Interview: Joshua Cohen
A chat with the novelist about superheroes, alienation, and Bibi.
Hello, all! I’m back. I come to you today to offer up an interview I conducted with novelist Joshua Cohen a few weeks back. The ostensible peg was his upcoming novel, The Netanyahus, but we chatted about a wide range of topics, as you’ll see. Below is the first chunk — Substack won’t let me put all the text in there, so if you know you want to read the whole thing, head to the newly minted “Interviews” tab on my website. If you’d like a taste before you commit to clicking, read on …
I want this to be a conversation. I know every interviewer says that, but especially because I just released my first book and I've been on the other side of …
… which I've read. I read about 50 pages of it before yesterday and then yesterday I read all of it.
Oh, no shit.
Yeah, well, I mean, you were like, “Let's kind of do it in a both-ways thing,” and I was like, Oh fuck, I gotta finish this thing. So I read it and I loved it. I mean, I know I'm probably the best audience for it because I know nothing about Marvel. He's just the guy whose name I heard of. And so, in that sense, it's like, you gotta convince me. And you did.
That was the goal.
Yeah, for me, it's like, picking up a book like … I lived for a while in this very odd apartment in Poland, and the only book the person had left behind that was in German was a biography of [former Polish president] Lech Wałęsa’s, like, father, or Lech Wałęsa's. family. But not him. So I’d heard of Lech Wałęsa and I was like, I'll read it, but I was like, it's not about him, it's about his family. And so it was the only book I could read, ’cause I can't read Polish but I can read German. I was there for a month, so I read this book three times. And I felt like in that same situation of like, this person's gotta convince me, and you did.
Thank you. I really appreciate that. My great handicap, mentally, is I hate that I don't know how to be a novelist. A novelist of research like yourself. I write non-fiction because I just get too intimidated by the idea of trying to convince people of things that didn't actually happen. So I suppose a lot of that, me sending you things of myself, was a little bit of neurosis of 'I have to prove myself to this guy.' But also I thought it would be good for the convo, so I'm glad you liked it.
It's a really novelistic biography.
Well, that's what I wanted to do. Because, look, like I said, that's my big Napoleon complex, something, I don't know, inferiority complex, of wanting to write something like that, but in non-fiction.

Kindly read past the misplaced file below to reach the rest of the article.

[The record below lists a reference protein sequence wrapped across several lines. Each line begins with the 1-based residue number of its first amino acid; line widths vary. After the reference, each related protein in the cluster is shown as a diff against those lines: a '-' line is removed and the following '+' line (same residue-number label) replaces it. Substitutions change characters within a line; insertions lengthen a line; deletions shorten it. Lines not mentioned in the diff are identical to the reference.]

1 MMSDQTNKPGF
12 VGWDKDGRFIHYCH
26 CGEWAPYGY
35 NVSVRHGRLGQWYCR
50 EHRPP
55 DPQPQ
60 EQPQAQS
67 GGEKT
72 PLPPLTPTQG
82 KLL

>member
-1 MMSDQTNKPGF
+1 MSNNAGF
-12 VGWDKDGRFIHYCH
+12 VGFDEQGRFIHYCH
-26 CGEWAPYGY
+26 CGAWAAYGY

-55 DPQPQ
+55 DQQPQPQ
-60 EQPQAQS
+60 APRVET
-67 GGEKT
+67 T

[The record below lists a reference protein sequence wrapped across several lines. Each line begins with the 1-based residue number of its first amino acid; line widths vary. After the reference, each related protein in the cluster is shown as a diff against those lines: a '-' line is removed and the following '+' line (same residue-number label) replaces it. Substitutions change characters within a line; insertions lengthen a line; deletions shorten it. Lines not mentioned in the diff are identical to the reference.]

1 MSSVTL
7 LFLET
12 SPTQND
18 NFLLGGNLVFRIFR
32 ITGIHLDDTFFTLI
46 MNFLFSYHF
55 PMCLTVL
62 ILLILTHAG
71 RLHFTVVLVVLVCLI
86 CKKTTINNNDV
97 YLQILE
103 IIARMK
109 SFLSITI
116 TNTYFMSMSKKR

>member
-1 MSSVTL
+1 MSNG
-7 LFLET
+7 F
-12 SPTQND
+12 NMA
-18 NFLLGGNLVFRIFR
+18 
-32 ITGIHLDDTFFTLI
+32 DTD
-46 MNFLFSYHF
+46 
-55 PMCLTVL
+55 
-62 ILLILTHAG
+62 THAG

In that same way that — and this is probably a stupid comment, because again, I don't really know the territory, and because I don't know the territory, I don't know how interesting it's going to be for your readers or for people who come to it who really know that really knows this world — the only comparanda that I can really think of that I know is the Chabon book.
Kavalier and Clay.
Right. Novels have this — especially historical novels — have this problem that they're written by novelists who might know how to write novels, and certainly Chabon knows how to write a novel, but then it's like, what do I do with the research or with the facts that I think are interesting? There are a lot of times that books can seem like, you can take a pen and circle and say, "Here's the Wikipedia graft. Here's where the skin of Wikipedia was grafted onto this fictional body.” And the truth is that more and more, especially as we're reading books written in the time of the internet, you could spot that a mile away. And I think another writer can spot that a mile away. But the way in which that stuff actually sits well on the page, all those really interesting facts and digressions, is in nonfiction that has a novelistic rhythm to it. Because then it doesn't seem like these are bodies that are grafted on, they seem like they are in fact the body itself.
Right. That's my cheat. You're describing it as a virtue, but for me, it always feels like a cheat. It's the old line from Glengarry Glen Ross, "just tell the truth, it's the easiest thing to remember." If you stick to what's there, then you can tell the story. As long as it's an interesting story. But anyway, The Netanyahus: I really liked and it was funny that it came right when it did because I was in the middle of reading Zakhor, the Yosef Haim Yerushalmi book/essay/collection of lectures. Have you read that?
Oh yeah. There's a whole lot of Zakhor-parody in The Netanyahus.